So you have to draft a receiver. Who to take? When to take him? Everyone has differing view of the drafting of a Receiver. How early, how often - such are the questions I get in thehuddle.com mailbox and on the Sidelines message board. This natural curiosity was further stoked when I traded down and then selected two receivers with my first two picks in the Cyber Dynasty League. What? No early stud Running Back's? Am I out of my mind or out of touch with the value of a Running Back?
In the words of Hans and Frans of SNL fame "Listen to me now and hear me later".
I must admit - I love Receivers. One of the highest scoring positions and yet they get so little respect in fantasy drafts. One of the key elements to assembling a scoring machine and yet they often wait until round four or five to start to be taken. I have developed an affinity for assembling the best Receiver crew I can, even at the expense - 'gasp' - of Running Back's. First off, let's examine a few myths and conceptions surrounding Receiver's:
- "I can always grab Receiver's later" - Well...yes. By virtue of the fact each NFL team employs typically three starting Receiver's, then there are certainly more of them (3 x 30 teams = 90 receivers) with hands-on performance. Assumedly you want more than a name.
- "I can always find a sleeper Receiver at mid-draft so what is the rush?" - Well...yes again. There are certainly a handful of Receiver's who break out from the middle of the pack each season (notables include Rob Moore, Chris Calloway. Rod Smith, Tony Martin, etc.). Funny thing is that every other team owner is cruising the waiver wire for the same thing. Funny thing is that they too often do that only once in a career.
- "Receiver's are too inconsistent to draft early" - Well...yes. But I would counter with the notion that since Receiver's are less consistent than Running Back's, then why wouldn't it be paramount to get the few actual consistently productive ones? If Running Back's are more consistent anyway, does it not pay to have consistency at the positions that are rarely consistent?
- "Dorey is an idiot - he picked two Receiver's before any Running Back's" - Hey - I'd take a QB too if the value was there. The fact is that I draft for value and team wide consistency. If I am within the initial 8 picks of the draft, then more likely I will take a stud Running Back. I love receivers but value is value and I would not walk away from consistent, productive Running Back just to make a point.The top Running Back's (Davis, Sanders, Martin, Bettis, George and Dillon) all deserve to go prior to any Quarterback or Receiver, except in cases where QB's score 6 points for a TD pass. In that case I am scanning names like Brad Johnson, Jeff George and Drew Bledsoe. Wait a minute..was I just called an idiot?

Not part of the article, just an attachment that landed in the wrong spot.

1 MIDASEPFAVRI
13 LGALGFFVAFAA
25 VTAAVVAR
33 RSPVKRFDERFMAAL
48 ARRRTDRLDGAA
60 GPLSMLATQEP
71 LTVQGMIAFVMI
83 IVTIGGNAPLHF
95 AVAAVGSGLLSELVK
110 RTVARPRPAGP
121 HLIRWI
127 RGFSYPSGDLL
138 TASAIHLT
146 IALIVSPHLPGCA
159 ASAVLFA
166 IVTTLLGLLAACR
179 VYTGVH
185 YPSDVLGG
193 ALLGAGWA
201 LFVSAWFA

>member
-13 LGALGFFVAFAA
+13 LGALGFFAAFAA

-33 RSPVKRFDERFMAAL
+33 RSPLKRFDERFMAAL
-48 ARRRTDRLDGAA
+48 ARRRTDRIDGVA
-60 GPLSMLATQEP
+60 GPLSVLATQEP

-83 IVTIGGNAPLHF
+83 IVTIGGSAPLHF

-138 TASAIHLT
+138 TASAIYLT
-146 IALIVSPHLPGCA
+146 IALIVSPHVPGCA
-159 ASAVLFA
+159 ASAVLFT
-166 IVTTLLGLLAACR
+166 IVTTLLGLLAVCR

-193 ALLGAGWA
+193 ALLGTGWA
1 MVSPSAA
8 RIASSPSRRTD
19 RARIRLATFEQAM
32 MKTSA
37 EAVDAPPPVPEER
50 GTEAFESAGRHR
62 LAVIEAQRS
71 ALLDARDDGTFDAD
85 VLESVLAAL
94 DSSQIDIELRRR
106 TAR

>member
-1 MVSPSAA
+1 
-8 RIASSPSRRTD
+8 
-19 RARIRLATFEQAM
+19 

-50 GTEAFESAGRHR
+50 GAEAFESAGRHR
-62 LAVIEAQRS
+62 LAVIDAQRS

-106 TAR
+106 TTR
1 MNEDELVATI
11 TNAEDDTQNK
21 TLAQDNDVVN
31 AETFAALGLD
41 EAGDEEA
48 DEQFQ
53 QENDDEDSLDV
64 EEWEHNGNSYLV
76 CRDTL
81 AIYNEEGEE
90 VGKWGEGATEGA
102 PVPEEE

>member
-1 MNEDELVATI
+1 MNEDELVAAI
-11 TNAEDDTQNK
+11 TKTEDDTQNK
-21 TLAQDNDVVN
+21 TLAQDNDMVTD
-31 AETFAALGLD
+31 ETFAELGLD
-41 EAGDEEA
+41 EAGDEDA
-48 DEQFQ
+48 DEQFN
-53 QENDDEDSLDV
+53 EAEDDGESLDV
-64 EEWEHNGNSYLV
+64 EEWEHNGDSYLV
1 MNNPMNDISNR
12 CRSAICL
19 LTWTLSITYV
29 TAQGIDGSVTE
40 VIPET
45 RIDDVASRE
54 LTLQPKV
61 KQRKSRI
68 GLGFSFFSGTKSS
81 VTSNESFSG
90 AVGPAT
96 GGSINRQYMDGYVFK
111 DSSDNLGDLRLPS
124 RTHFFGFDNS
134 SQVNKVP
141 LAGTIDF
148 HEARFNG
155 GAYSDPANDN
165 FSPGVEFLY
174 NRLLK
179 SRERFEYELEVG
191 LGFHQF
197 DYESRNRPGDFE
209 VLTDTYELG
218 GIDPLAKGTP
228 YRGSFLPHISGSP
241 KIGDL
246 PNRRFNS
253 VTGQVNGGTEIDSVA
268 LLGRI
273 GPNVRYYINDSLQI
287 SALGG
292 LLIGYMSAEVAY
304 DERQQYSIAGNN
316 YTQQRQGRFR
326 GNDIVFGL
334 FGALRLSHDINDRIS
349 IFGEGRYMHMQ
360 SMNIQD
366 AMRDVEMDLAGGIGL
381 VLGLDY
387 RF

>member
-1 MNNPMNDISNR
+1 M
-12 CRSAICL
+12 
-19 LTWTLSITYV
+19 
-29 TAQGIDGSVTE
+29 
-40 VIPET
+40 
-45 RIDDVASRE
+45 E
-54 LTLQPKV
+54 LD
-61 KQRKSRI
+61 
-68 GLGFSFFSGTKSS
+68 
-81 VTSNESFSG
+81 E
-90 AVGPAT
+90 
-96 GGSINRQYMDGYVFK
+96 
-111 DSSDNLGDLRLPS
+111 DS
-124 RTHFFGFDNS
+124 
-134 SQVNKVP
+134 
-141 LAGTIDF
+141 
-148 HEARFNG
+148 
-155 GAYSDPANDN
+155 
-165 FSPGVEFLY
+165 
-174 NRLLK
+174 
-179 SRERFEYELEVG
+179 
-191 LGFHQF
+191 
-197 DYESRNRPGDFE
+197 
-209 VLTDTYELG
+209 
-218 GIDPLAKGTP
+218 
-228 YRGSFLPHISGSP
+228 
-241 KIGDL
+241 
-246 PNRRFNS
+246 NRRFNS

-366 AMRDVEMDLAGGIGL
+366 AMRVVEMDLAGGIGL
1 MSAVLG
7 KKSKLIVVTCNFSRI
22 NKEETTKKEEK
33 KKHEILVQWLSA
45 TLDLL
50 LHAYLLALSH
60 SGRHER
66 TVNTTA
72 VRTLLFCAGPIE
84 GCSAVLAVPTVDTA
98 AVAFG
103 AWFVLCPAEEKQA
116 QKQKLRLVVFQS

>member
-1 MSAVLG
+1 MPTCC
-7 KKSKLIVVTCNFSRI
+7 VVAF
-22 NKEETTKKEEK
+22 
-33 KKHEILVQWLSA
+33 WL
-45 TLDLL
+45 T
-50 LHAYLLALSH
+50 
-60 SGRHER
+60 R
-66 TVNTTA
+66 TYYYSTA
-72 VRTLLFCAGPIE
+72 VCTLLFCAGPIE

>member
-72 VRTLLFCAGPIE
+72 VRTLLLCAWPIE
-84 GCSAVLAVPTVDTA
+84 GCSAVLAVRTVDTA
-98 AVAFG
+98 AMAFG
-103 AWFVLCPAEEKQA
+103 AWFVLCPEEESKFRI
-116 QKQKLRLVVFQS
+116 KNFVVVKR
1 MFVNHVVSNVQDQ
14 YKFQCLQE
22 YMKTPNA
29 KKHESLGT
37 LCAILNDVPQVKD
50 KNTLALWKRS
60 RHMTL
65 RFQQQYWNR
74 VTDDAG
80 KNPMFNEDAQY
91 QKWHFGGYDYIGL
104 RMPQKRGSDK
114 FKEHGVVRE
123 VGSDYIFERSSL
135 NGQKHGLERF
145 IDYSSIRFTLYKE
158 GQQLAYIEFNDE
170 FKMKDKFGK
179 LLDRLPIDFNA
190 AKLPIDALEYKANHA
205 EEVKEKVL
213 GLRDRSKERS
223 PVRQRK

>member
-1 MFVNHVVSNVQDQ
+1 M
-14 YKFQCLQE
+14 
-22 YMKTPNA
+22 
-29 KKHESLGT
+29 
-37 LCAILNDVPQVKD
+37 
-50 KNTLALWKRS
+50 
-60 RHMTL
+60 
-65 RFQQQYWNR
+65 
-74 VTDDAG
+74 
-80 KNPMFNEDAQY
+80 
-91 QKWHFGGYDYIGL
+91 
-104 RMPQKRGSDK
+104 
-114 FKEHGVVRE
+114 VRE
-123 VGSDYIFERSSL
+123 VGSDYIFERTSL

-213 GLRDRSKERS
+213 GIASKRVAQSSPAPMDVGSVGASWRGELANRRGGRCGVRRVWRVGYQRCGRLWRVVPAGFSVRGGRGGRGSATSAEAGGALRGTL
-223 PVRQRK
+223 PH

I learned to appreciate and evaluate receivers over the course of several years. As a league scorer and spreadsheet freak, I've watched both the scoring patterns of receivers and how they contribute to fantasy teams. Quite often I have seen the teams with early draft picks end up struggling. They grab a stud Running Back first (good), then maybe a Quarterback at the end of round 2 (could be good) and then start out round three with yet another Running Back from the middle tier (bad). By the time they get to receivers, they are lucky to get a guy that delivers once every three or four games.
In assembling a fantasy team, as I am often to say, the number one factor is to have a consistent team. While you cannot affect your opponent's team (beyond giving bad starting info or canceling their internet account), you have to play in such a way that your team can remain at or above the average score. A league leading week is wasted if it is followed up by a week without any TD's. I contend you can never, consistently, remain at or above the average weekly league score without good receivers. Having two good Running Back's is a great thing, pairing them with Chris Sanders and JJ Stokes is not.
What I Learned about Receivers
Through the following of all receivers closely for several years, I have come across certain elements that I have found useful in evaluating the position. While you could just look at the previous year's yardage and TD totals, you would be correct in hoping they would repeat in about half the cases. These are the factors I consider in evaluating, ranking and drafting a receiver:
The Studs - The hallmark of a good fantasy team is consistency and the measure of a player is how often he can perform at a high level against a variety of opponents, catching the ball from a number of different Quarterbacks. For this year, I feel pretty strongly that there are only five receivers I would bestow the title of "Stud".